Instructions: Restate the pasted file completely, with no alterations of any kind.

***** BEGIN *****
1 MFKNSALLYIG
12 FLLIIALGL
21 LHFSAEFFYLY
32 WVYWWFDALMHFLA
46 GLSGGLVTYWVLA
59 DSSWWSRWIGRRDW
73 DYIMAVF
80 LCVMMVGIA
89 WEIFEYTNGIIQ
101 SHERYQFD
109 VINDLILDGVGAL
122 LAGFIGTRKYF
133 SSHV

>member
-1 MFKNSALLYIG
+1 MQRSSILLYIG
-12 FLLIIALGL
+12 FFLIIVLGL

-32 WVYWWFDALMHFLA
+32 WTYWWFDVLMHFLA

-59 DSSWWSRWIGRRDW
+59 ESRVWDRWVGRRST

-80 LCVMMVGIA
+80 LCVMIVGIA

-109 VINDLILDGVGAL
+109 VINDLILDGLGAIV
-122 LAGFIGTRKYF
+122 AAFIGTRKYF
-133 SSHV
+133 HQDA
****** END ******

1 MFKNSALLYIG
12 FLLIIALGL
21 LHFSAEFFYLY
32 WVYWWFDALMHFLA
46 GLSGGLVTYWVLA
59 DSSWWSRWIGRRDW
73 DYIMAVF
80 LCVMMVGIA
89 WEIFEYTNGIIQ
101 SHERYQFD
109 VINDLILDGVGAL
122 LAGFIGTRKYF
133 SSHV

>member
-1 MFKNSALLYIG
+1 MQRSSILLYIG
-12 FLLIIALGL
+12 FFLIIVLGL

-32 WVYWWFDALMHFLA
+32 WTYWWFDVLMHFLA

-59 DSSWWSRWIGRRDW
+59 ESRVWDRWVGRRST

-80 LCVMMVGIA
+80 LCVMIVGIA

-109 VINDLILDGVGAL
+109 VINDLILDGLGAIV
-122 LAGFIGTRKYF
+122 AAFIGTRKYF
-133 SSHV
+133 HQDA